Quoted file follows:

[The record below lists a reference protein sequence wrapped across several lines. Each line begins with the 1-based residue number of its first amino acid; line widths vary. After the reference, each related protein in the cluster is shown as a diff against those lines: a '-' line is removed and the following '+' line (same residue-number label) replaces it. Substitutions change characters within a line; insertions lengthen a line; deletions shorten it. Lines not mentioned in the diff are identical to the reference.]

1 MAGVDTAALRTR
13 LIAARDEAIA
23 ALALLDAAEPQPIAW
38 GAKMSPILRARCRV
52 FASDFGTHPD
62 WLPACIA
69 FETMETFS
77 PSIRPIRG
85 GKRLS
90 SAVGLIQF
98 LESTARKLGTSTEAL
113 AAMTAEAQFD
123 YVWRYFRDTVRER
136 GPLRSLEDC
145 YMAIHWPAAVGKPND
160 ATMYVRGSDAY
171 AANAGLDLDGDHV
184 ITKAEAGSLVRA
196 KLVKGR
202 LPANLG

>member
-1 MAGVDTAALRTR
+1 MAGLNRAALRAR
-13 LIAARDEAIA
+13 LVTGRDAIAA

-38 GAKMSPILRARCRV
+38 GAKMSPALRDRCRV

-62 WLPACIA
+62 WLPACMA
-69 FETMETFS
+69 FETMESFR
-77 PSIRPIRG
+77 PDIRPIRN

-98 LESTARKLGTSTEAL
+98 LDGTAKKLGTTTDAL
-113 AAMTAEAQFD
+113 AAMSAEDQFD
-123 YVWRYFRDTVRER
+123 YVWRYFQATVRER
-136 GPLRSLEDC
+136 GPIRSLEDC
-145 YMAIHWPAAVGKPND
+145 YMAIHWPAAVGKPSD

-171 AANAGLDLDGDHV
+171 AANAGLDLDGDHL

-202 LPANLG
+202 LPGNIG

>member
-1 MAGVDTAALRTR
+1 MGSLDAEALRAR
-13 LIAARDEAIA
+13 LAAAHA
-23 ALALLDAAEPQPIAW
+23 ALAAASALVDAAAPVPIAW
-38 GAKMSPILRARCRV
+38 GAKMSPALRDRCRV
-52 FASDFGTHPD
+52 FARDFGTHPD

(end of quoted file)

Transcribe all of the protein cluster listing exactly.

[The record below lists a reference protein sequence wrapped across several lines. Each line begins with the 1-based residue number of its first amino acid; line widths vary. After the reference, each related protein in the cluster is shown as a diff against those lines: a '-' line is removed and the following '+' line (same residue-number label) replaces it. Substitutions change characters within a line; insertions lengthen a line; deletions shorten it. Lines not mentioned in the diff are identical to the reference.]

1 MAGVDTAALRTR
13 LIAARDEAIA
23 ALALLDAAEPQPIAW
38 GAKMSPILRARCRV
52 FASDFGTHPD
62 WLPACIA
69 FETMETFS
77 PSIRPIRG
85 GKRLS
90 SAVGLIQF
98 LESTARKLGTSTEAL
113 AAMTAEAQFD
123 YVWRYFRDTVRER
136 GPLRSLEDC
145 YMAIHWPAAVGKPND
160 ATMYVRGSDAY
171 AANAGLDLDGDHV
184 ITKAEAGSLVRA
196 KLVKGR
202 LPANLG

>member
-1 MAGVDTAALRTR
+1 MAGLNRAALRAR
-13 LIAARDEAIA
+13 LVTGRDAIAA

-38 GAKMSPILRARCRV
+38 GAKMSPALRDRCRV

-62 WLPACIA
+62 WLPACMA
-69 FETMETFS
+69 FETMESFR
-77 PSIRPIRG
+77 PDIRPIRN

-98 LESTARKLGTSTEAL
+98 LDGTAKKLGTTTDAL
-113 AAMTAEAQFD
+113 AAMSAEDQFD
-123 YVWRYFRDTVRER
+123 YVWRYFQATVRER
-136 GPLRSLEDC
+136 GPIRSLEDC
-145 YMAIHWPAAVGKPND
+145 YMAIHWPAAVGKPSD

-171 AANAGLDLDGDHV
+171 AANAGLDLDGDHL

-202 LPANLG
+202 LPGNIG

>member
-1 MAGVDTAALRTR
+1 MGSLDAEALRAR
-13 LIAARDEAIA
+13 LAAAHA
-23 ALALLDAAEPQPIAW
+23 ALAAASALVDAAAPVPIAW
-38 GAKMSPILRARCRV
+38 GAKMSPALRDRCRV
-52 FASDFGTHPD
+52 FARDFGTHPD